In addition, converts who converted abroad and apply for Israeli citizenship would face rejection for a number of reasons: The convert applied previously, before conversion, for Israeli citizenship and was rejected; the convert stayed in Israel illegally for a period of at least six months; the convert has relatives in Israel [who he or she wishes to join]; and the convert applied for citizenship immediately after converting and family members, who did not convert, want to come too.

So, if you have Jewish relatives, and you want to join them, your conversion is automatically suspect. Nice. Got relatives who aren't Jewish who want to come? Conversion doesn't count. Sweet!

The Ministry claims this is to "prevent exploitation of the conversion process to obtain Israeli citizenship."

As one rabbi stated, there are some obvious problems with this new set of restrictions, first,

the Interior Ministry has no right to be involved in determining the length of time it is necessary to prepare for a conversion. There is nothing in the law, neither Jewish nor civil, stating a minimum period of time.

"Second, it is unfair to disqualify a convert from citizenship simply because a previous request for citizenship was rejected or because he or she has relatives in Israel.

Then, as the article itself says, this new set of regulations seems to be trying to do an end run around the Supreme Court's ruling that the ministry may not set criteria defining a religious act such as conversion; if this isn't an attempt to do just that, I'll eat my fuzzy purple Borsalino.

This whole thing is disgraceful. Mishpat echad yihiyeh lachem. yeah, right.

*HOT* tip of the day

How to bake cookies in your car, as the posterto Boingboing noted, "Best car freshener smell ever."

Sunday, September 02, 2007

Kibbutz revival?

A few days ago, the New York Times ran an article describing the apparent renewal of kibbutzim in Israel. After years of decline, beginning inthe 1980's, recently, people are again lining up to get into kibbutzim.
The article points out a couple of interesting things, one of which is explicit: that the renewed kibbutzim are not quite (for the most part) run inthe way that traditional kibbutzim were run, but rather as, "a kind of suburbanized version of it."
The article continues, explaining,

On most kibbutzim, food and laundry services are now privatized; on many, houses may be transferred to individual members, and newcomers can buy in. While the major assets of the kibbutzim are still collectively owned, the communities are now largely run by professional managers rather than by popular vote. And, most important, not everyone is paid the same.

kibbutz life

Now, granted the old, purely socialist system didn't really work all that well. We all know human nature, and in Israel, as anywhere else that this particular ideology was exercised, all kinds of unfortunate consequences resulted, the mildest of which is the obvious: that many people just didn't pull their weight. Not to mention all the later reported problems with the communal children's houses: the bullying and sexual abuse that sometimes resulted.

Nevertheless, I can't help but wonder about some things that weren't said: the recent changes in Israeli (following American) society such as the "greed is good" mentality of the 1980's resulting in the dismantling of Israeli social support systems - and how that process perhaps actually contributed to the current revitaization of the kibbutzim, as people tire of a society in which everyone is completely out for themselves, and the future is economically very uncertain. I also wonder if the suburbanization of the kibbutzim is any kind of success story. Aren't there other ways of attracting people into a community?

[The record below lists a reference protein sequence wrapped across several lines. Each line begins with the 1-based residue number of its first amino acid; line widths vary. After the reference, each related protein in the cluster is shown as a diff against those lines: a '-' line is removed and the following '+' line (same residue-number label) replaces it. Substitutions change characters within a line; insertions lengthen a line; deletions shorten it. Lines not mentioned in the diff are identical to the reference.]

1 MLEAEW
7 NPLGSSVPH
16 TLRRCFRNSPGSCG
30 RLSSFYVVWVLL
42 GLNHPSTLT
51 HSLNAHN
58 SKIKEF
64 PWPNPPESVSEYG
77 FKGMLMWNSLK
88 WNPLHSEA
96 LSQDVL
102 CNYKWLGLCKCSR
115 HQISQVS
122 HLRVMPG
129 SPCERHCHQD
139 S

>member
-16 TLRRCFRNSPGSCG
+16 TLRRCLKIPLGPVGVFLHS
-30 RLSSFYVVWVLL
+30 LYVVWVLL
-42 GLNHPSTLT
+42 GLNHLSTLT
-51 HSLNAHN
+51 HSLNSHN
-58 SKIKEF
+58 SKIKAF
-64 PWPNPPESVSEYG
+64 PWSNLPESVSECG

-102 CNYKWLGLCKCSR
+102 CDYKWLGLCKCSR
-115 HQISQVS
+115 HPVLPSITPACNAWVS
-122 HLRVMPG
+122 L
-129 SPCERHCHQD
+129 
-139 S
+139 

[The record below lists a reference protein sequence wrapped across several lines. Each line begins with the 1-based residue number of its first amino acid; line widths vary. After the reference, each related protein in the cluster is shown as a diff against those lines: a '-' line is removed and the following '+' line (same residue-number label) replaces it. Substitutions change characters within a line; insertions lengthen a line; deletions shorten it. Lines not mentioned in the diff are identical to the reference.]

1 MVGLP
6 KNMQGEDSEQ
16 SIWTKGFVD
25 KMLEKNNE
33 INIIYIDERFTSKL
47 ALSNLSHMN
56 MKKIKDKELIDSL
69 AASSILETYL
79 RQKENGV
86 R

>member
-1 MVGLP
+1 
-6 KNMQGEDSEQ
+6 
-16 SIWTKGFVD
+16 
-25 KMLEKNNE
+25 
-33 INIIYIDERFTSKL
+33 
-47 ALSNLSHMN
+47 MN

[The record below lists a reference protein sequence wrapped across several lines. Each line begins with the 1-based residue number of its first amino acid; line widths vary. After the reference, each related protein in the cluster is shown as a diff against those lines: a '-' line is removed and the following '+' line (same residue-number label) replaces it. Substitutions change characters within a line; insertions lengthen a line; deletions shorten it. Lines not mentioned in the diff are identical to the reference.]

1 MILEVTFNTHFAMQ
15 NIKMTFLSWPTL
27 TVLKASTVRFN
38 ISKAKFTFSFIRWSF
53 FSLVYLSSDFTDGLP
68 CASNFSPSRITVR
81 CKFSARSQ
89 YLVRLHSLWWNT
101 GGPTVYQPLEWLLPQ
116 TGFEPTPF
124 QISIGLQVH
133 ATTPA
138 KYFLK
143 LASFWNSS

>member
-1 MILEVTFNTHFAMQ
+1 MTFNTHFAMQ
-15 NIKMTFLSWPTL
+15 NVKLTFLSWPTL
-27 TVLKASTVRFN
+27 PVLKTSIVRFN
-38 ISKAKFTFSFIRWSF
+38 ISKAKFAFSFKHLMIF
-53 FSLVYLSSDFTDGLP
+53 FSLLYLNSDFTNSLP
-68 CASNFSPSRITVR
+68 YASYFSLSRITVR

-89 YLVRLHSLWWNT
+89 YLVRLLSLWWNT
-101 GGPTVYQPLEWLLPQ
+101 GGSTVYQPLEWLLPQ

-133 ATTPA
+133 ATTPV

In some ways, it seems to me that this question is the exact same one facing Jews in communal institutions all over the place: how do you entice people into building communities in which people are actually part of a community and not just a fee for service relationship? The sad thing is, that this is indeed what most people are craving, but at the same time, our societies are currently so individualistic that we see any kind of responsibilty to others over the long term as inconvenient. And let's not even get started on the subject of intergenerational responsibilty. Of all the various shuls and independant minyans out there, how many are genuinely welcoming of people of very different backgrounds and places in their lives?

How have we come to this? -"young professionals" minyans, 20 something minyans, old fart minyans, whatever... where is the sense that we need to sacrifice having things our way some of the time? And I am not targetting any particular group when I say this. In my opinon, there is no one who isn't a culprit. From wealthy older folks holding onto services which barely anyone attends, to younger groups who are unwilling to make any kind of provisions for people who might not love the all-Carlebach channel. I suppose I could list on forever all the diferent niches who aren't talking to one another. And lest I leave it out, that includes the various "movements" as well.

I suppose I have wandered a bit astray from the point of the article, but I often wonder, when we talk about renewal, if the things we are renewing have the value and the solidity to really be communities for the long term, because what I don't see in many of these renewed communities, is obligation, love, or community.